The President also built on his State of the Union speech with renewed calls for cleaner electricity generation, and a goal of requiring that 80% of electricity come from cleaner sources by 2035. Applied Materials applauds President Obama for his continued commitment to fostering the nation’s clean technology industry – and strongly support a plan for a clean energy standard that fosters solar deployment. We agree that renewable energy and clean technology is the key to our country’s future competitiveness.
China has overtaken Japan as the world’s second largest economy, however this is not necessarily a triumphant moment. Not only because China’s per capita gross domestic product (GDP) still seriously lags behind the developed world, it is also trying to accelerate economic restructuring and reduce its heavy reliance on high energy consumption to fuel its economy.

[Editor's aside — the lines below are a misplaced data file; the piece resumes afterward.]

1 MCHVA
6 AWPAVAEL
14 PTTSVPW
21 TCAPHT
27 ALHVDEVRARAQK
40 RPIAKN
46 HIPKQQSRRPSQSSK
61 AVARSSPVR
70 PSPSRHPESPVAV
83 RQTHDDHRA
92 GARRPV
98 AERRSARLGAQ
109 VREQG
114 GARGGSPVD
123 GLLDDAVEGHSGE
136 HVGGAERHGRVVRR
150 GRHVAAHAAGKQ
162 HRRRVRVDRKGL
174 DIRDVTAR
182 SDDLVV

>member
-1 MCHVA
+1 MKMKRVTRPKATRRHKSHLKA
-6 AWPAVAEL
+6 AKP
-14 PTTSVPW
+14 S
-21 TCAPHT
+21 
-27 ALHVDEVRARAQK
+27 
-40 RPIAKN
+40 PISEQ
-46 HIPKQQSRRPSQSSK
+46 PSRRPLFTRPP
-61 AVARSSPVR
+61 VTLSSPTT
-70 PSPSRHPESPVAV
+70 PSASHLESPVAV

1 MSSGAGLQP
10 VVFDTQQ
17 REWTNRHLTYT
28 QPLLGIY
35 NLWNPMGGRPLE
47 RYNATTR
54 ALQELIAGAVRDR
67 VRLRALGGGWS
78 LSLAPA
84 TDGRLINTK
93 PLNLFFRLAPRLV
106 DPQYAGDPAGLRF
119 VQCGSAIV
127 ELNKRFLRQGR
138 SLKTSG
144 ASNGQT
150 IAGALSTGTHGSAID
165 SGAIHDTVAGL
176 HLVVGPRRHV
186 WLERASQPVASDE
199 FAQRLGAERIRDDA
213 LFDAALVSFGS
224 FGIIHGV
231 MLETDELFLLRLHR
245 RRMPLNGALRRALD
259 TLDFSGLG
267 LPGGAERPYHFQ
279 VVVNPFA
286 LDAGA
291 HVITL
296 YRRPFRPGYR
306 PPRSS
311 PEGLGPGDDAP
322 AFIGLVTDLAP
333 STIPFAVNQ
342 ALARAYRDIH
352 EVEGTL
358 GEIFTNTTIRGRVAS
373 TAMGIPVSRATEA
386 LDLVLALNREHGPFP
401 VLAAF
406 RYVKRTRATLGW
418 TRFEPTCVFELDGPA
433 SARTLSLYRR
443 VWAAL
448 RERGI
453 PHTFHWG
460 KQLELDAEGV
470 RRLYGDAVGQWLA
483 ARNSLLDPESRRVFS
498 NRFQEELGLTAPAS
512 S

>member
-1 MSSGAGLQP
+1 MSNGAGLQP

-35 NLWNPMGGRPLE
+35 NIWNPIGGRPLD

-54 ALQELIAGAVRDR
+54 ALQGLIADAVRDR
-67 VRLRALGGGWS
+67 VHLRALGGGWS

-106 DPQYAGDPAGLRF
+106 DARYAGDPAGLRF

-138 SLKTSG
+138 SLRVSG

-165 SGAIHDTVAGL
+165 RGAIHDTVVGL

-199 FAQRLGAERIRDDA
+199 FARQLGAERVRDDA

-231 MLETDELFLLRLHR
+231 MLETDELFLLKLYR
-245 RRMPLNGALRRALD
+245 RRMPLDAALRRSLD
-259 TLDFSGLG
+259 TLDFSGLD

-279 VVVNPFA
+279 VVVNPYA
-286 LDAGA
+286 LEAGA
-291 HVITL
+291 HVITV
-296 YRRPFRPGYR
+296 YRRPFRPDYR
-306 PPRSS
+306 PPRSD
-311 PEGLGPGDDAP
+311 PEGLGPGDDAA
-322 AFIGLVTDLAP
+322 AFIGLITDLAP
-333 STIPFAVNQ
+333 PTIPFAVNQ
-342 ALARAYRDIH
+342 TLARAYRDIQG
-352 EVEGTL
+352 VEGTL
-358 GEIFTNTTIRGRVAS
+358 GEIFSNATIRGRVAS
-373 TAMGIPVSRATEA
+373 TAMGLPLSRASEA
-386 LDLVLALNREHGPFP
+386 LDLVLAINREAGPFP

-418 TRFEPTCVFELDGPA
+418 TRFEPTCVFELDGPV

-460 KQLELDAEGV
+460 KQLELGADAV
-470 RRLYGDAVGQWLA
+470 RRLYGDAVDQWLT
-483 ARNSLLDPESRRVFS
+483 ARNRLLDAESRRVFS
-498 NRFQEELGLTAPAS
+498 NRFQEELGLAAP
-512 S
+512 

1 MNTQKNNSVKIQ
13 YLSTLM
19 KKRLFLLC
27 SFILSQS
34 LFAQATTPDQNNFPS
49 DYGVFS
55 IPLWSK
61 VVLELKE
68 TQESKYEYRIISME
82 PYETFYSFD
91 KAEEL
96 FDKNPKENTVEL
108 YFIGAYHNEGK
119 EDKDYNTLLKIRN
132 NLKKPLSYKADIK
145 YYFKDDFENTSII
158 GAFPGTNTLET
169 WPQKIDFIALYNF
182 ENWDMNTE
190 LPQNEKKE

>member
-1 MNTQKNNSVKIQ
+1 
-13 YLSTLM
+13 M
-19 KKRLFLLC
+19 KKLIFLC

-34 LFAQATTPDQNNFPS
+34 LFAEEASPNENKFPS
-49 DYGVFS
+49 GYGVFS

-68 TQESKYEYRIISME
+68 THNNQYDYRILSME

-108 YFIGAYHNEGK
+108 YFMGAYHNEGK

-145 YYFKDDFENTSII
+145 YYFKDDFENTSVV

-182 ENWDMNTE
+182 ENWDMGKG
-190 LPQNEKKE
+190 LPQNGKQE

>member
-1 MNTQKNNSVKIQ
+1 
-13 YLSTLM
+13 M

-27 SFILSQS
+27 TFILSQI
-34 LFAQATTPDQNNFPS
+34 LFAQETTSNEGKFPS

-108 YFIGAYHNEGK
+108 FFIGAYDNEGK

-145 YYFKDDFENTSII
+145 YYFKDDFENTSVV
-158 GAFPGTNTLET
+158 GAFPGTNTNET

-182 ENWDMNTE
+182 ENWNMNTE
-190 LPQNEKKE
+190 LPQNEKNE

Having maintained a strong presence in China for 26 years, we are confident that as the current energy intensive “GDP Cult” fades, China will accelerate development in solar and renewable energy for a more sustainable development— and Applied Materials will play a key role in helping drive that green GDP.
Applied Materials Chairman and CEO Mike Splinter speaks with Chrystia Freeland, Global Editor at Large, Reuters and co-host Richard Haass, Council on Foreign Relations, about U.S. competitiveness, manufacturing and high tech jobs on Davos Today from the World Economic Forum (WEF). Visit our web site for more information on Applied Materials’ activities at the WEF.